It’s uncomfortable. It’s emotional. But, it’s reality.

It’s called “grey divorce”— a growing trend that’s changing the retirement market. According to Statistics Canada, about 20% of people between the ages of 55 and 64 and 12% of those 65 and over were either divorced or separated in 2011. As our aging population grows, so will these numbers.

It’s a reality that some of your clients are either divorced, in the midst of one, or will be heading toward divorce in retirement. There are unique challenges facing later-life divorcees, including understanding and taking ownership of personal finances — a first-time experience for some. In the midst of emotional turmoil, you can help guide divorcing clients through new financial territory.

Financial to-do’s for divorcees

As a start, provide your clients with a list of suggested tasks to make the financial side of their divorce less stressful. Having the facts can help determine how a divorce might impact their short-, medium- and long-term plans.

Here is a checklist to get them started:

  • For specific details about dividing up pensions in divorce, read Who gets the pension in a divorce? on Brighter Life.

Looking ahead

While your clients might not be ready to think about the future in the midst of a divorce, it’s wise for them to start thinking about their newly single — or possibly remarried — life. Here are a few things you can discuss:

  • Basic living, with less. No matter when in life it occurs, divorce can be costly. But when it involves retirees with a limited retirement income, the financial effects often intensify — as a result of living on one income/pension.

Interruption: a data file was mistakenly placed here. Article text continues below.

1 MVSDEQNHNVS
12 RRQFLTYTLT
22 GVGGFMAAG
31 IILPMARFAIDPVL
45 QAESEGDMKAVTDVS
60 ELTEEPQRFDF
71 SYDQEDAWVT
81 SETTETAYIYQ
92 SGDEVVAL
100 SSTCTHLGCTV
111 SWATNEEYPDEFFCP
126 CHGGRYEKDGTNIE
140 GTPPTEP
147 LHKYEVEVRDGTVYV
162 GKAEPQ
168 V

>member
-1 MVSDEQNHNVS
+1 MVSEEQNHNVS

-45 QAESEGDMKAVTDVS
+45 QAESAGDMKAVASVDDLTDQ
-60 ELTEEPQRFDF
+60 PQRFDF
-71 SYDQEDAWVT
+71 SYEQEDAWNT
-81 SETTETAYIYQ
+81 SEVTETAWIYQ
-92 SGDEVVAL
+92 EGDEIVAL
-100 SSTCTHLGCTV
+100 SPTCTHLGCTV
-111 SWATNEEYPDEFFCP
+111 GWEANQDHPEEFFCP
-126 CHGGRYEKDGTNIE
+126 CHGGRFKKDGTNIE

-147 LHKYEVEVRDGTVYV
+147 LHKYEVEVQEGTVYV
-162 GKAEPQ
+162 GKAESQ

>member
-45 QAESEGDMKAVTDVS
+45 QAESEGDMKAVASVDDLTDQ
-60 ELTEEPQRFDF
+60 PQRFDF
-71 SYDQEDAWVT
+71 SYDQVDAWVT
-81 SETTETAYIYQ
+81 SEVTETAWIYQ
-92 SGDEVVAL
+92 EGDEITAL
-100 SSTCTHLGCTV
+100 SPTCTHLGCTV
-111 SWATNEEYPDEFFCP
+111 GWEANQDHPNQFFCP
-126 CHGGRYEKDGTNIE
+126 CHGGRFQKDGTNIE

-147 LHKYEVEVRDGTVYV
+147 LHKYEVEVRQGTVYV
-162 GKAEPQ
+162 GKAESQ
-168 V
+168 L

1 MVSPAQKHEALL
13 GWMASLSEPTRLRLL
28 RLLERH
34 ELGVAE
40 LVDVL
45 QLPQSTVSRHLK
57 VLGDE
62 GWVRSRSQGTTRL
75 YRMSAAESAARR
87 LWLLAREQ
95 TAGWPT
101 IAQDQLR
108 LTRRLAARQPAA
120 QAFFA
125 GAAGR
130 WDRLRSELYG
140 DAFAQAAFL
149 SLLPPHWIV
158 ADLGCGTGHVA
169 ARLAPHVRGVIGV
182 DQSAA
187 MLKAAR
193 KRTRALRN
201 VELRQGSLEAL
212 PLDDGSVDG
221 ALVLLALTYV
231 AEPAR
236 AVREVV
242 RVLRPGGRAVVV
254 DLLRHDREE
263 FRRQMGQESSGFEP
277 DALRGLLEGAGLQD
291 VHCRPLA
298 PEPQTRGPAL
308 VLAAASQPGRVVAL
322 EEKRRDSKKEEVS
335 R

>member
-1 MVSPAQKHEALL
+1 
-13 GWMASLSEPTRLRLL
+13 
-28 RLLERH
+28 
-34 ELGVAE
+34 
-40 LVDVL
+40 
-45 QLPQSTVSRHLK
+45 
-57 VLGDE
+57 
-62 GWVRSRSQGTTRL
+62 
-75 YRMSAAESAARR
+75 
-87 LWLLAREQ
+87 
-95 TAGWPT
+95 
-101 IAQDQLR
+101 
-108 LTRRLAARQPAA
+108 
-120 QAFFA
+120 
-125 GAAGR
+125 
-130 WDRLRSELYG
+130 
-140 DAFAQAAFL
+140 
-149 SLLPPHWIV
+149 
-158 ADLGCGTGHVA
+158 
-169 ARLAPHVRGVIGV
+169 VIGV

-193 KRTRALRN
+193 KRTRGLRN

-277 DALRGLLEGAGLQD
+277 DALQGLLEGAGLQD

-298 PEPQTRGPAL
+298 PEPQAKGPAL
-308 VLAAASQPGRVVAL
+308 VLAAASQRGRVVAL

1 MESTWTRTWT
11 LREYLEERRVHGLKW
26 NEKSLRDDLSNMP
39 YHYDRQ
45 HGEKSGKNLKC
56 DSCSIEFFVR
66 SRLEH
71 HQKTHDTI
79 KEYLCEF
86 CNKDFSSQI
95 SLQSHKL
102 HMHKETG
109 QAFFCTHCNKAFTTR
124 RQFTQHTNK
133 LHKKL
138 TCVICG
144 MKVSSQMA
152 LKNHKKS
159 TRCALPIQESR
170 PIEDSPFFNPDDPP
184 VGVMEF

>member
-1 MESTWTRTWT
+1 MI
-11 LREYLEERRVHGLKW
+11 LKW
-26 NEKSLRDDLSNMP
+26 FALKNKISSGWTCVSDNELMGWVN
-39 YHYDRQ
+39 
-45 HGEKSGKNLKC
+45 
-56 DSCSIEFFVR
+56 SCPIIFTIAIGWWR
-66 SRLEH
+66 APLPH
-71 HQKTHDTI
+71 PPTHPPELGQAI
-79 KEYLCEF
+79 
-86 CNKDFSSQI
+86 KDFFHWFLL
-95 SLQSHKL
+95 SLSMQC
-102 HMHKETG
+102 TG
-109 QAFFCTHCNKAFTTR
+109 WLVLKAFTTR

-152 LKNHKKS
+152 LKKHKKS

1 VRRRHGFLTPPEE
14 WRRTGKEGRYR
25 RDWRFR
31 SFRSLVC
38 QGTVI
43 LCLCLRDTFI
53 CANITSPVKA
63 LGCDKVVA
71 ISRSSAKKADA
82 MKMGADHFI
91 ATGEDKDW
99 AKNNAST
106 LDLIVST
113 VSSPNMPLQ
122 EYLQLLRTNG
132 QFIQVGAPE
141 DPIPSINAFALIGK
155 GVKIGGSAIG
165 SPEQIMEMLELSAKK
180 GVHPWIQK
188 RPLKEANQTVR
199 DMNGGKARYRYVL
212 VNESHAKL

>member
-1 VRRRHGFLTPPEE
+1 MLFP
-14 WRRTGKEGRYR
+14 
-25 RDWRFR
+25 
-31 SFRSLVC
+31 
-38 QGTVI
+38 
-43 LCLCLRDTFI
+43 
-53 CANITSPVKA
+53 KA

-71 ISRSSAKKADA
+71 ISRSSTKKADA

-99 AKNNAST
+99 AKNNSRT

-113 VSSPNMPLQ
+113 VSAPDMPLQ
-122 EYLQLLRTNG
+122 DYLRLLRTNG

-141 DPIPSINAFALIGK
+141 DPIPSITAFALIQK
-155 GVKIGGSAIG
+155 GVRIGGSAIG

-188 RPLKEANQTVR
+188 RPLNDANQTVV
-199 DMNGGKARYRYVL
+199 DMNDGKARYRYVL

• Lifestyle of the newly single. Depending on how a divorce turns out, a person’s lifestyle could change dramatically. Clients need to be prepared to potentially make financial sacrifices, changes to their lifestyle and pay attention to their spending habits.
  • Saving to rebuild assets. Essentially, divorce requires people to build a new life with reduced assets. However, unlike their younger counterparts, those who are in their 50s, 60s and beyond have less time to rebuild those assets.
  • Health costs increase with age. Even the healthiest people entering retirement will experience an increase in health expenses as they age. There’s a 49% chance that a 65-year-old man will need long-term care, and a 65% chance for a woman.1 Because they will potentially need to pay someone to take care of them, single clients can expect to spend more on a per-person basis for an equivalent lifestyle than a retired couple.
  • Legacy – the impact of remarrying/coupling. In 2011, Stats Canada reported that 76% of senior men and 55% of senior women remarried following a divorce. When retired clients are getting remarried, there can be complications with ex-spouses, step children and retirement savings that they will need help navigating, especially when it comes to legacy planning for an expanded family.

Learn more

If you have questions or want to learn more, please send an email or call a member of Sun Life Financial’s Wealth Sales Team.

You might also like…

1 Munich Re, 2011